Saturday, April 24, 2010

The Poor, feed them to the lions

I have written about the Credit Default Swaps (CDS) and how they led to the Great Recession of 2008-2009. Now that Goldman Sachs has been charged with fraud by the Securities and Exchange Commission, it is time to reflect theologically on the economic mess.

A quick review of Goldman Sachs actions. They are being charged with first packaging, bundling and selling Mortgage back bonds and securities, while at the same time using CDSs to profit when those securities failed. They allowed an investor, Henry Paulson who was going to bet against the abacus CDO bond help create that very CDO. Shockingly, the CDO failed bringing Paulson (as well as Golden Sachs) huge profits. Goldman Sachs first shot a defending itself that those that bought the CDO were sophisticated investors, which mean what? They are good at ripping off smart people? While it is questionable how legal Goldman Sachs actions, ethically it is clear. Goldman Sachs action were evil.

They raked in big profits on the failure of the very products they sold. Imagine if we found out that Toyota made obscene insurance profits from the crashes caused the accelerator problem. The public would be rightly outraged. The question is why has the financial sector been given a pass.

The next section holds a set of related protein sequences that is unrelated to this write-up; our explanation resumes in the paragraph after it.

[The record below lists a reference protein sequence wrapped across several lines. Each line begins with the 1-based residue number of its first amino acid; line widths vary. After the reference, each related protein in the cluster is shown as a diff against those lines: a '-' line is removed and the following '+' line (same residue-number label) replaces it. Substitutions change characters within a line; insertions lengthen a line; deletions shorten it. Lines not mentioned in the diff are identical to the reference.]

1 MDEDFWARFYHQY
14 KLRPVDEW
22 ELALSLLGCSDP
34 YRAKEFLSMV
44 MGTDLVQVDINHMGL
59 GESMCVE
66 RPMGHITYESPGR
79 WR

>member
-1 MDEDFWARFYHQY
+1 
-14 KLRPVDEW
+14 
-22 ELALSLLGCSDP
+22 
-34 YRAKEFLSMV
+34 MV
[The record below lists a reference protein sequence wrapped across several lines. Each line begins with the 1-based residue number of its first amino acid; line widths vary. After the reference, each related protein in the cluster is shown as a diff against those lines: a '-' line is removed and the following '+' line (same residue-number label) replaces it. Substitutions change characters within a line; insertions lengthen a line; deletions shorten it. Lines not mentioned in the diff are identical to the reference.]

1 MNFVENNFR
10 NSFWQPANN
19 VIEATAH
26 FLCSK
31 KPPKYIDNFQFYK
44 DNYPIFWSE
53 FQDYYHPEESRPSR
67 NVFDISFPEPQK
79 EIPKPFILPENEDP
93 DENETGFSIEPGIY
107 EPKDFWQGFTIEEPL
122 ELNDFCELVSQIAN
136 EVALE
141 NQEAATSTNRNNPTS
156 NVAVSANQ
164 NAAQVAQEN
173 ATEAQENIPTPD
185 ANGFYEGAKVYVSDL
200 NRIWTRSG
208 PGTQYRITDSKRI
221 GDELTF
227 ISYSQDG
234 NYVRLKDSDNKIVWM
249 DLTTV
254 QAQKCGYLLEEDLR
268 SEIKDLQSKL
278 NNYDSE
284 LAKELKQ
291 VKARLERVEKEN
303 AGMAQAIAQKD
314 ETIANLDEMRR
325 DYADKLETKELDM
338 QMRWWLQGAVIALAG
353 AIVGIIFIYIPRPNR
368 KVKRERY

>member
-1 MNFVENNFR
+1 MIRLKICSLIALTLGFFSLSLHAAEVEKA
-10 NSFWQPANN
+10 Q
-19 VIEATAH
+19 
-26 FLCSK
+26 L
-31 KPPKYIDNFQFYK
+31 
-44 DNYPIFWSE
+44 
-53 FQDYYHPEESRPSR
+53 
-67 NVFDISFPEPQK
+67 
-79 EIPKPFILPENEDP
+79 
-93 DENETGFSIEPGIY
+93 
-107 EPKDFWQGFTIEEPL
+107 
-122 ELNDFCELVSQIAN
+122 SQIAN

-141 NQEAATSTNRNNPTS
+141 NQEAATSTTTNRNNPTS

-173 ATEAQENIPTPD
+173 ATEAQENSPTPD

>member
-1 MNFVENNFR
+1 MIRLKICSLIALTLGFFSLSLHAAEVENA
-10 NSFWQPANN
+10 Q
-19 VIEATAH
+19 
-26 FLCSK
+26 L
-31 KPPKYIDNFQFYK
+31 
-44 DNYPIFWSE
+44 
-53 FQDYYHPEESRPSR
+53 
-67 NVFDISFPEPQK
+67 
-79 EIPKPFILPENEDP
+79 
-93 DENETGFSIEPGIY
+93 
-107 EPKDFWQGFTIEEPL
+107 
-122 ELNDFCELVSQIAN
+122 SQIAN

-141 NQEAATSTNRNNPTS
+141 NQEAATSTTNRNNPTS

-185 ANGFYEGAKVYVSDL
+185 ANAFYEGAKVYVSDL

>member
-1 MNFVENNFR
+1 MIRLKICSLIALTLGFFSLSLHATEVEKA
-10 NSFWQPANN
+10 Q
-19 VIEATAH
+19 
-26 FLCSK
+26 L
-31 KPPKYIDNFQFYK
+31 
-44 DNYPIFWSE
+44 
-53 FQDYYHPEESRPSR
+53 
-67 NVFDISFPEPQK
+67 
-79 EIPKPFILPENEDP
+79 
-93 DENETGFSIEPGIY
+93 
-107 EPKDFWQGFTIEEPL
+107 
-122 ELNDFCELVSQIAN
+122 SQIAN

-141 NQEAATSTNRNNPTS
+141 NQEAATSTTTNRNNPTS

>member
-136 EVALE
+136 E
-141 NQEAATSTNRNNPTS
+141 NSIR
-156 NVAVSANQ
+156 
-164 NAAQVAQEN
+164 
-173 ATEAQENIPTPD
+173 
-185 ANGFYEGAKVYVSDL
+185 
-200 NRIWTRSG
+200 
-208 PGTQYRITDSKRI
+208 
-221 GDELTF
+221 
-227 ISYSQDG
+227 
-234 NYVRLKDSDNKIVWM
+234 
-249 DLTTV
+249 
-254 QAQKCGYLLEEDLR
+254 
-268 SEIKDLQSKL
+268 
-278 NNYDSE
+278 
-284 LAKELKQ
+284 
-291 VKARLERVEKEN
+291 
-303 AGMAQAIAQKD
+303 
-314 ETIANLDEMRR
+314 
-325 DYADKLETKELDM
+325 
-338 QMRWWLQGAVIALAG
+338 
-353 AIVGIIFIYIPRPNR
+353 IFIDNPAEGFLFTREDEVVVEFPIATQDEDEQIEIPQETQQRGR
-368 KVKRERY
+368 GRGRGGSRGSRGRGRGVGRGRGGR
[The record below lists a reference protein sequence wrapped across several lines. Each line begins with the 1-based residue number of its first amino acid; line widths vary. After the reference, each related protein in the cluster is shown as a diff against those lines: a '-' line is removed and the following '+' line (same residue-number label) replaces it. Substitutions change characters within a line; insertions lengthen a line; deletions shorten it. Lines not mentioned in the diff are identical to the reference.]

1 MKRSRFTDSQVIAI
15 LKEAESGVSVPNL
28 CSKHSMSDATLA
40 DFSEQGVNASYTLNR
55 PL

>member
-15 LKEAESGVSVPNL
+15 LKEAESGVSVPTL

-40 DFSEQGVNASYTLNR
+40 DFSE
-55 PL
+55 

The old adage about the victors writing the history seems to be in play here. Wall Street has done a masterful job of creating the narrative that irresponsible poor people caused the Great Recession. The banks were forced to give mortgages to people who could not handle it, the story goes and now the rest of us are paying for it. The narrative basically says that the poor people did it with the help of congress. It does not account for most of the losses, nor does it account for the damage done by CDSs, and it certainly does not factor in the facts, but it does play to class divisions in American Culture. I have heard this explanation given by several friends who work in financial sector, church members, in many major media like the Wall Street Journal.

"Congress has not even held hearings yet in the area where it is most clearly responsible: social engineering through banking by pumping mortgages to unqualified borrowers via Fannie Mae, Freddie Mac and laws that required banks to make bad loans."

The poor people were the problem. I wonder if Paulson and Goldman Sachs will find a way to blame the poor people for their fraud?

It is seductive to blame a group with little power when it gets you off the hook. Reality is seldom considered, even when the narrative makes no sense. (If it was the mortgages that went under and the poor people caused the mess, why was the biggest sellers of CDS like Lehman Brothers and AIG the first to be hit hard, and then be hit the hardest? Why was Commercial Credit frozen if it was the mortgages were the ones that failed?) Where are the tea partiers protesting the root of the problem?

When Roman Emperor Nero facing criticism over the great fire of Rome, blamed it on the Christians, even though it flew in the face of the facts. The Christians were a politically weak and poor. Better blame them and feed a few to the lions than actually take responsibility. The question is where were the execs of Goldman Sachs fiddling when Wall Street was burning? Are the Masters of Universe or Masters of deceit?

No comments: